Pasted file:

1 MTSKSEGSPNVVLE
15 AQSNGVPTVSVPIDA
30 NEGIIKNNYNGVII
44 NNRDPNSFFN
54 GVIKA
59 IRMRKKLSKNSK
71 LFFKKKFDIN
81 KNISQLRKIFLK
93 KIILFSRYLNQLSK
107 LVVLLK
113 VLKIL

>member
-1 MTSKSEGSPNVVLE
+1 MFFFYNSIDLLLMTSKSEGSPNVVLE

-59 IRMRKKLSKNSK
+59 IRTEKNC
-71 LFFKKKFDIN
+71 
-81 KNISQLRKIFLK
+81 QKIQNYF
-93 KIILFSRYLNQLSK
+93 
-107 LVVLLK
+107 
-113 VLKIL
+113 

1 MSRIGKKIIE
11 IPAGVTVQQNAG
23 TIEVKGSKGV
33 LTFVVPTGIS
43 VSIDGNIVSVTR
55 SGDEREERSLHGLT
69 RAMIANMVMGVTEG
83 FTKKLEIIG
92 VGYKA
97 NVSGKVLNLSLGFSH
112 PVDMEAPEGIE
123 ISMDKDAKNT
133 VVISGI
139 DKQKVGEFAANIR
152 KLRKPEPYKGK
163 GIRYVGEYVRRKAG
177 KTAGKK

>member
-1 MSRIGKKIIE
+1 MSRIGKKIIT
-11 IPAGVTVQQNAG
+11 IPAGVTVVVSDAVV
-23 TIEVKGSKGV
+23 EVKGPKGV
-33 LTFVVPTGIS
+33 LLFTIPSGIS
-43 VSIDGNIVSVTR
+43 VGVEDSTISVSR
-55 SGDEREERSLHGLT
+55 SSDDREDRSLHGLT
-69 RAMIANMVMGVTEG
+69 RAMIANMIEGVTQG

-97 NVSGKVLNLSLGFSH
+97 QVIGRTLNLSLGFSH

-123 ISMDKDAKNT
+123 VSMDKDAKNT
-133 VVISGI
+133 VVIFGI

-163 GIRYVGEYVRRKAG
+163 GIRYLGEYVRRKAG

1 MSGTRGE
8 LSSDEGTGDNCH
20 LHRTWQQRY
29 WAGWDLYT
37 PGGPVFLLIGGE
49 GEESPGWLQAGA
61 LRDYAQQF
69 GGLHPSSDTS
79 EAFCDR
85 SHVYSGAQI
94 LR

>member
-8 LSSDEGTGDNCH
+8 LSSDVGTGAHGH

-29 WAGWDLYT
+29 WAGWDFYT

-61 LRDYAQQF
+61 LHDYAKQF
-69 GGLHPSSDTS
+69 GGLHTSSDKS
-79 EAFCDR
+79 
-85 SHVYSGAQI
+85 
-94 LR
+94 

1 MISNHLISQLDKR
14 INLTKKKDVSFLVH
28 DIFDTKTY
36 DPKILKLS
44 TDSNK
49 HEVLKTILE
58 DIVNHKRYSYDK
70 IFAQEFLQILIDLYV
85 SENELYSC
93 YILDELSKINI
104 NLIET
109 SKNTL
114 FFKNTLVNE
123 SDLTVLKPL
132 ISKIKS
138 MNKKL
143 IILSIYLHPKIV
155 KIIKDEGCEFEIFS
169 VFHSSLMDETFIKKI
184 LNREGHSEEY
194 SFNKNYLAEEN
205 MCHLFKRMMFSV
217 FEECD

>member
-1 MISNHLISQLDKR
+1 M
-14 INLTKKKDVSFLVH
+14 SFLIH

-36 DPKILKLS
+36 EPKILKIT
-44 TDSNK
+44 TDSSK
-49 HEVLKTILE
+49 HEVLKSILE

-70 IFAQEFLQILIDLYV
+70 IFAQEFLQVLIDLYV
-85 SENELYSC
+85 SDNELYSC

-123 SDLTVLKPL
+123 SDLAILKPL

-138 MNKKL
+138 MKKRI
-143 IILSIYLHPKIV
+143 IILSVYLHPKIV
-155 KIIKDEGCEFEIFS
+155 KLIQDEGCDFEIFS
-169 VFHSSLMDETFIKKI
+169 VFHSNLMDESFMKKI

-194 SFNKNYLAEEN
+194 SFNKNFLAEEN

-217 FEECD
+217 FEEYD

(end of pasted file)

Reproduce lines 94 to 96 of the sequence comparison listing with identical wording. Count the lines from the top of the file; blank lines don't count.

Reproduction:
14 INLTKKKDVSFLVH
28 DIFDTKTY
36 DPKILKLS